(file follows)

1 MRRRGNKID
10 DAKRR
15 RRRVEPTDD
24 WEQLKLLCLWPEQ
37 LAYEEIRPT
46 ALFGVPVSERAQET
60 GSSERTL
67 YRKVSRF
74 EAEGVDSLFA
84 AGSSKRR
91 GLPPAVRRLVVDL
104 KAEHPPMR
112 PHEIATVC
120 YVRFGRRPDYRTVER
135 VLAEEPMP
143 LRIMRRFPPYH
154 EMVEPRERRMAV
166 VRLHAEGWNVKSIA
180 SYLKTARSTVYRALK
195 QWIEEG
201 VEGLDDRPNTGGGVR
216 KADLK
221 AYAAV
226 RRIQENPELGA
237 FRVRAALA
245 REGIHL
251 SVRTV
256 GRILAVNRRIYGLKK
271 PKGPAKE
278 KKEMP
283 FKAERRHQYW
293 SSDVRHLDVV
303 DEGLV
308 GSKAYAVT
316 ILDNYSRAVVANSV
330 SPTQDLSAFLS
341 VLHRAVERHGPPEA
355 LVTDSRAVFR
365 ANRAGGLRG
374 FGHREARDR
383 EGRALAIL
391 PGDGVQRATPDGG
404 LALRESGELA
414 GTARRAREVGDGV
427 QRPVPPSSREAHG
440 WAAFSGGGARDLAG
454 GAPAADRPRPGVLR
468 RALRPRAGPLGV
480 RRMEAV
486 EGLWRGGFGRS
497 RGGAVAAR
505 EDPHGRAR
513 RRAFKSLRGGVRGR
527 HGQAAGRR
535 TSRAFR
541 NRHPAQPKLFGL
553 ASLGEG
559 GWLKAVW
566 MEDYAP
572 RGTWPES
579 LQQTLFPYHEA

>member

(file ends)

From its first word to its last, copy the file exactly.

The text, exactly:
1 MRRRGNKID
10 DAKRR
15 RRRVEPTDD
24 WEQLKLLCLWPEQ
37 LAYEEIRPT
46 ALFGVPVSERAQET
60 GSSERTL
67 YRKVSRF
74 EAEGVDSLFA
84 AGSSKRR
91 GLPPAVRRLVVDL
104 KAEHPPMR
112 PHEIATVC
120 YVRFGRRPDYRTVER
135 VLAEEPMP
143 LRIMRRFPPYH
154 EMVEPRERRMAV
166 VRLHAEGWNVKSIA
180 SYLKTARSTVYRALK
195 QWIEEG
201 VEGLDDRPNTGGGVR
216 KADLK
221 AYAAV
226 RRIQENPELGA
237 FRVRAALA
245 REGIHL
251 SVRTV
256 GRILAVNRRIYGLKK
271 PKGPAKE
278 KKEMP
283 FKAERRHQYW
293 SSDVRHLDVV
303 DEGLV
308 GSKAYAVT
316 ILDNYSRAVVANSV
330 SPTQDLSAFLS
341 VLHRAVERHGPPEA
355 LVTDSRAVFR
365 ANRAGGLRG
374 FGHREARDR
383 EGRALAIL
391 PGDGVQRATPDGG
404 LALRESGELA
414 GTARRAREVGDGV
427 QRPVPPSSREAHG
440 WAAFSGGGARDLAG
454 GAPAADRPRPGVLR
468 RALRPRAGPLGV
480 RRMEAV
486 EGLWRGGFGRS
497 RGGAVAAR
505 EDPHGRAR
513 RRAFKSLRGGVRGR
527 HGQAAGRR
535 TSRAFR
541 NRHPAQPKLFGL
553 ASLGEG
559 GWLKAVW
566 MEDYAP
572 RGTWPES
579 LQQTLFPYHEA

>member